Airlines and airports are pushing for the federal government to ease more restrictions that allow for more passengers on board and more flights to take to the skies.

Pennsylvania’s largest airport — Philadelphia International Airport — is seeing many of the same trends as HIA, according to the airport’s Director of Communications Florence Brown.

The good news is, for the month of March 2021, Philadelphia is only down about 31 percent compared to two years ago in March 2019, Brown said.

“Interestingly, March 2020 and March 2021 passenger volume numbers look very similar — around 465,000 outbound passengers processed as of March 28,” she said. “Florida, the Caribbean, and Mexico continue to perform well, with themes of ‘sun and sand’ being popular destinations.”

And, while people have a desire to get away, Brown said many of the flights booked are to visit family and friends.

“International and business travel continues to be the hardest hit segments of Philadelphia’s passenger categories,” Brown said. “Flights to Dublin and London resumed on March 27 — our first trans- Atlantic service since last year.”

Philadelphia’s airport is projecting a three- to five-year recovery to 2019 passenger volume levels and revenues, Brown said.

“While working toward recovery, the airport must tighten its operational expenses and look for opportunities to innovate,” she said. “Opportunities include cleaning robots, customer service kiosks, curb-to-gate biometrics, restroom renovation program, HVAC improvements, investments in cargo infrastructure, and expanding our network map to capture lost and new international destinations.”

Traffic also has picked up at Baltimore/Washington International Thurgood Marshall Airport. The airport ended March with news that its long-term parking is back as of April 1.

“As passenger traffic continues to grow, we are monitoring conditions and working to meet customer demand,” said Ricky Smith, executive director of BWI Marshall Airport. “Safe and reliable travel remains our highest priorities. We continue to work with our parking management contractor to ensure a positive travel experience for our passengers.”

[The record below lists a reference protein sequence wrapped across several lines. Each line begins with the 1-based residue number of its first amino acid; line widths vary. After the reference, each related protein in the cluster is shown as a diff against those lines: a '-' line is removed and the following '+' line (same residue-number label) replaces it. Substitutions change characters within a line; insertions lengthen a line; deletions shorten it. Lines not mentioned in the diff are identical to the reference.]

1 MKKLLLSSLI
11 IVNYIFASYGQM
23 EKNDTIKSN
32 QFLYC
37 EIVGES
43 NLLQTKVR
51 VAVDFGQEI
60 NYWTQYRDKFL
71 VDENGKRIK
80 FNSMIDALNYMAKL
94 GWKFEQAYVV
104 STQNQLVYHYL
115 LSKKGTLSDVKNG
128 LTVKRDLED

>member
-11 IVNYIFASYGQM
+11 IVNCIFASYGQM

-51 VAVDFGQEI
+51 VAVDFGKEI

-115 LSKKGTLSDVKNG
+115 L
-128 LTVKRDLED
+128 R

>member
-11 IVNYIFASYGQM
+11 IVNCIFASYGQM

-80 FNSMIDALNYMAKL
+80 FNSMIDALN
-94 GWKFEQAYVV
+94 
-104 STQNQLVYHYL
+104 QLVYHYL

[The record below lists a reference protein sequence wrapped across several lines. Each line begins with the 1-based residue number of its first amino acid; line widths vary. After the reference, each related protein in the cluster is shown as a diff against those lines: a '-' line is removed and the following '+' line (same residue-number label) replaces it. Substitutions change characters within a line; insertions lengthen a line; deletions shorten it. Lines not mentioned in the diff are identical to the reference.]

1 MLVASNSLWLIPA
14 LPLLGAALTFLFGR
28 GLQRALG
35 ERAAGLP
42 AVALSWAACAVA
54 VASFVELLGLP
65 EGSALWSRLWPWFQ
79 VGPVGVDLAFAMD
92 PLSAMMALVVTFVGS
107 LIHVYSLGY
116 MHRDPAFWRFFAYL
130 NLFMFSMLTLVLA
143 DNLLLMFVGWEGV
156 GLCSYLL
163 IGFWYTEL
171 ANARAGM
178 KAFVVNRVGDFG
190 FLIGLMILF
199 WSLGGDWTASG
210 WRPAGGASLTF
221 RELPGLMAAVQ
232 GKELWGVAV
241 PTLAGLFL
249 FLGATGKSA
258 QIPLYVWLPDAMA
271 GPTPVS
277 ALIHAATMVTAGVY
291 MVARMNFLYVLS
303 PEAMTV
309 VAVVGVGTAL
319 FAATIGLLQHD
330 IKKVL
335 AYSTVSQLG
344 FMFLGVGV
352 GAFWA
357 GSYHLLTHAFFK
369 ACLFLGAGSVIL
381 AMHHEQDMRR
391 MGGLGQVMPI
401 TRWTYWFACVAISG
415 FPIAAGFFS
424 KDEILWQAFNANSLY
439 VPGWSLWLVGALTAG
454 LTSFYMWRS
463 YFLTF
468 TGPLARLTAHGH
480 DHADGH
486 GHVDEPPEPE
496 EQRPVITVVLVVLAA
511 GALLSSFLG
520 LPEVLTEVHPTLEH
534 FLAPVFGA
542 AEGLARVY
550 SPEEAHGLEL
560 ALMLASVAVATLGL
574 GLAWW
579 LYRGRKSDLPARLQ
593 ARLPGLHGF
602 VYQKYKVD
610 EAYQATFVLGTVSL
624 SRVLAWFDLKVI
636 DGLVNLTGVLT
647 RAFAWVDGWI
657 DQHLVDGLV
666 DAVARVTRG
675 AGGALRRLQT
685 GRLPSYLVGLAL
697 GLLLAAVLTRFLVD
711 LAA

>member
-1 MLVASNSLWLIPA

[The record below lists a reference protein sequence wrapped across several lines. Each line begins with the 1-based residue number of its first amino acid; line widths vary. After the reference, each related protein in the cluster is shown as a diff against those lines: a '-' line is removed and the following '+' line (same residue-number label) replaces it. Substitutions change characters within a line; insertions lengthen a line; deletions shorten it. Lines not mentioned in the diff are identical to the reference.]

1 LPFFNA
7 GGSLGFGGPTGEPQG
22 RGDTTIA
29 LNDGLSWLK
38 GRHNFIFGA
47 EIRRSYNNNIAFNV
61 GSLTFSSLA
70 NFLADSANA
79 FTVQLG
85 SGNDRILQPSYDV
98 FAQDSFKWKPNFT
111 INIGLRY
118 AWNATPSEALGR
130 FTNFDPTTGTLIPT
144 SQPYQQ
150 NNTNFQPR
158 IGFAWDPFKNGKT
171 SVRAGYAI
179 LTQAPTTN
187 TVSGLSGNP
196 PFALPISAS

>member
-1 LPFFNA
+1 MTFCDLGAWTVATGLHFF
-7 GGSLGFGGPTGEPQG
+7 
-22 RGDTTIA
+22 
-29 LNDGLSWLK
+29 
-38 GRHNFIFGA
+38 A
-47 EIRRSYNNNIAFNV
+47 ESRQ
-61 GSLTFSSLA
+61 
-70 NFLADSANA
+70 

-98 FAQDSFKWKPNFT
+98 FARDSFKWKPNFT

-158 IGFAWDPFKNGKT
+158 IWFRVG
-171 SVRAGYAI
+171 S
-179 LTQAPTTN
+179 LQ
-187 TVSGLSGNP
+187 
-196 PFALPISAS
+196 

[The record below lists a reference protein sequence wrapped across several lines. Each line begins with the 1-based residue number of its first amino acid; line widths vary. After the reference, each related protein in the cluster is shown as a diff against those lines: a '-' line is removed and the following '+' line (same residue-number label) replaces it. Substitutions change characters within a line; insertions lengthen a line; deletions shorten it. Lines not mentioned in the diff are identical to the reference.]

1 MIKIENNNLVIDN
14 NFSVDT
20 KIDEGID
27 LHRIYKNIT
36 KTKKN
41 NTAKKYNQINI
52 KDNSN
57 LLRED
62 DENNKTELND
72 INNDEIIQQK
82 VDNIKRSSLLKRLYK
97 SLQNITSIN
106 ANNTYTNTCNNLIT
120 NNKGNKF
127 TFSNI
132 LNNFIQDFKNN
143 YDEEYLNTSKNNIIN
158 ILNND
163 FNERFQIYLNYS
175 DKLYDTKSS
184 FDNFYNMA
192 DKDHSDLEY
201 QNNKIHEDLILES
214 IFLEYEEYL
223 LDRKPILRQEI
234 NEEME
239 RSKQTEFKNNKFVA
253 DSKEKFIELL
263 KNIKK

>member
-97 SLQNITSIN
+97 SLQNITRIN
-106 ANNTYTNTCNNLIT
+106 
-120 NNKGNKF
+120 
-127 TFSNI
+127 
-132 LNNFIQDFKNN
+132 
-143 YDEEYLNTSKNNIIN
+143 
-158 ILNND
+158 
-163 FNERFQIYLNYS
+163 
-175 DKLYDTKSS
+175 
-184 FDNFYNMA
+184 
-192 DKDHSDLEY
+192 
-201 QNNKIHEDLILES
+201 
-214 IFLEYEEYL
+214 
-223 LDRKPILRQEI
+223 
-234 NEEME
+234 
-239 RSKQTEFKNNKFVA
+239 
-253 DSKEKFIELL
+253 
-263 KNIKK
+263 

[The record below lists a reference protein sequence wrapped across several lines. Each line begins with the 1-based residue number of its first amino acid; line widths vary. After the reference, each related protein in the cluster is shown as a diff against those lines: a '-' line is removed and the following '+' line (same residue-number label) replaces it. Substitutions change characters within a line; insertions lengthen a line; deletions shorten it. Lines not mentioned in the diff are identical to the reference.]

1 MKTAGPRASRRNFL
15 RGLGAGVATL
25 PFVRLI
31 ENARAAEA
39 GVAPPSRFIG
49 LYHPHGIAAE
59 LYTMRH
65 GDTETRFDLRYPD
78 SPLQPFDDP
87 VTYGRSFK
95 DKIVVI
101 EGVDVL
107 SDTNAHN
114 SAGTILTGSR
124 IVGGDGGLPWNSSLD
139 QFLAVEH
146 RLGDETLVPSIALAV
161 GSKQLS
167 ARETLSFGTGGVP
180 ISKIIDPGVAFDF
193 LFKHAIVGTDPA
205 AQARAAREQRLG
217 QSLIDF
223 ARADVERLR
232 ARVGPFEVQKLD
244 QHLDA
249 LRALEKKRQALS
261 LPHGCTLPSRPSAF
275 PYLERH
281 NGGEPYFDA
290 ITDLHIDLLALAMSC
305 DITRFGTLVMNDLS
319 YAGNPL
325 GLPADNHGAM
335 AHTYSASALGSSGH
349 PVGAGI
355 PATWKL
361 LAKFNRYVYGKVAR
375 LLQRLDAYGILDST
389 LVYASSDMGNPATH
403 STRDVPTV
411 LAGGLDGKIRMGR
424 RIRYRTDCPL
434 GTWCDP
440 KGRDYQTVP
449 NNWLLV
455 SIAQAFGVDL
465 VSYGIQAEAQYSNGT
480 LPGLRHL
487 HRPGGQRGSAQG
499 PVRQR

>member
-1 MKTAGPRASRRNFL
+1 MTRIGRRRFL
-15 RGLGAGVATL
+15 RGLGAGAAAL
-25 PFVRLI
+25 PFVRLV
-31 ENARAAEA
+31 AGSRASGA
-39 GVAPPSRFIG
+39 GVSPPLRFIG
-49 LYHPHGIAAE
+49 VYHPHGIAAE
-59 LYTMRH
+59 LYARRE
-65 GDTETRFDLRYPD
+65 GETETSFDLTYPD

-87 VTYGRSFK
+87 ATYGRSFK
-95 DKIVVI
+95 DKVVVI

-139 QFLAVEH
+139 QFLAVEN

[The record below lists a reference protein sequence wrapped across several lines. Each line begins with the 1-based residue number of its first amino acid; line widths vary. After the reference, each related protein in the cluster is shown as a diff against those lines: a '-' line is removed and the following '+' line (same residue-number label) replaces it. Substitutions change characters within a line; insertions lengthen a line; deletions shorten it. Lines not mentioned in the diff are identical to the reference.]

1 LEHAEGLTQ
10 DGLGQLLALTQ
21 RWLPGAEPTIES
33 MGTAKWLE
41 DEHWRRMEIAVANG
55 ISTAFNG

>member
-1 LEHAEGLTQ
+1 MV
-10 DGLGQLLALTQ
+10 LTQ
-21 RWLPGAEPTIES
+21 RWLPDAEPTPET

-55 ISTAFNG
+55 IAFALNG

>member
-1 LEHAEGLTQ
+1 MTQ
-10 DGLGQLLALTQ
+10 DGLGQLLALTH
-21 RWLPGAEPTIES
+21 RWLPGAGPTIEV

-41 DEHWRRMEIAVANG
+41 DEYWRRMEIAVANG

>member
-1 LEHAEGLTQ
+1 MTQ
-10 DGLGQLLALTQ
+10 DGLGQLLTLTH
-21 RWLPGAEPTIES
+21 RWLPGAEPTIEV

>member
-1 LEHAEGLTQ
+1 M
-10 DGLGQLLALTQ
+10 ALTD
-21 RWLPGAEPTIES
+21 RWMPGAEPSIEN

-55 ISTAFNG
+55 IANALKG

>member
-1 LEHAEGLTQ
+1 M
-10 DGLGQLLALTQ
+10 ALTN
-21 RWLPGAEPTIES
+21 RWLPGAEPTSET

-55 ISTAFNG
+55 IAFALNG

The 22nd busiest airport in the country reported its busiest passenger traffic day since the start of Maryland’s COVID-19 state of emergency – implemented in March 2020 – on March 26 with 22,698 departing passengers. Several other days in March also were among the busiest in the past year.

According to airport officials, “BWI Marshal Airport originally planned a gradual reopening of parking facilities starting July 1. Growing passenger traffic in recent weeks has prompted the airport to accelerate the reopening of the Long Term A lot. The airport’s Long Term B lot, express parking and valet service will remain temporarily closed at this time.”

Maryland Department of Transportation Secretary Greg Slater said that “as Maryland continues its COVID-19 recovery, the increased numbers at BWI Marshall reflect air travelers’ confidence that our workers and our airport partners are providing a clean, healthy environment and the region’s most convenient and efficient service

“With passengers returning in greater numbers, it’s crucial that everyone continue the practices that will aid Maryland’s recovery, including use of face coverings, maintaining social distance, and taking other precautions that protect the health of ourselves and others,”

Slater said.